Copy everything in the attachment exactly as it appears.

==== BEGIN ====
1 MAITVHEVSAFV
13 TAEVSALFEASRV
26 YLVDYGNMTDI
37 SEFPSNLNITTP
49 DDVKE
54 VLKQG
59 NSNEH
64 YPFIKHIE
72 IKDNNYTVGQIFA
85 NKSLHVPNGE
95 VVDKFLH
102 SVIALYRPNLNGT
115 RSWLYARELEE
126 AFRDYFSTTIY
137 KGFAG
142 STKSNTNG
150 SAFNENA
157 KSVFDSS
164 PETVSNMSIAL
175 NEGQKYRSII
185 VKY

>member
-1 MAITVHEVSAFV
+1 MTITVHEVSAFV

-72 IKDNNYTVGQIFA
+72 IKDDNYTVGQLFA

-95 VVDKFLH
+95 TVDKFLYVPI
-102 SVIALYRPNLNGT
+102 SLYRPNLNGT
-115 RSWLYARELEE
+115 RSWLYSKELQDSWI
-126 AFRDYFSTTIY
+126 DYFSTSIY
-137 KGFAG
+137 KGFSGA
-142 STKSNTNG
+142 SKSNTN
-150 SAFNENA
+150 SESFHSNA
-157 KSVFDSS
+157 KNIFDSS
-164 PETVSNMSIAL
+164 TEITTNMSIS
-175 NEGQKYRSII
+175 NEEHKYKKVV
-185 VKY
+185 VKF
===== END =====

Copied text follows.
1 MAITVHEVSAFV
13 TAEVSALFEASRV
26 YLVDYGNMTDI
37 SEFPSNLNITTP
49 DDVKE
54 VLKQG
59 NSNEH
64 YPFIKHIE
72 IKDNNYTVGQIFA
85 NKSLHVPNGE
95 VVDKFLH
102 SVIALYRPNLNGT
115 RSWLYARELEE
126 AFRDYFSTTIY
137 KGFAG
142 STKSNTNG
150 SAFNENA
157 KSVFDSS
164 PETVSNMSIAL
175 NEGQKYRSII
185 VKY

>member
-1 MAITVHEVSAFV
+1 MTITVHEVSAFV

-72 IKDNNYTVGQIFA
+72 IKDDNYTVGQLFA

-95 VVDKFLH
+95 TVDKFLYVPI
-102 SVIALYRPNLNGT
+102 SLYRPNLNGT
-115 RSWLYARELEE
+115 RSWLYSKELQDSWI
-126 AFRDYFSTTIY
+126 DYFSTSIY
-137 KGFAG
+137 KGFSGA
-142 STKSNTNG
+142 SKSNTN
-150 SAFNENA
+150 SESFHSNA
-157 KSVFDSS
+157 KNIFDSS
-164 PETVSNMSIAL
+164 TEITTNMSIS
-175 NEGQKYRSII
+175 NEEHKYKKVV
-185 VKY
+185 VKF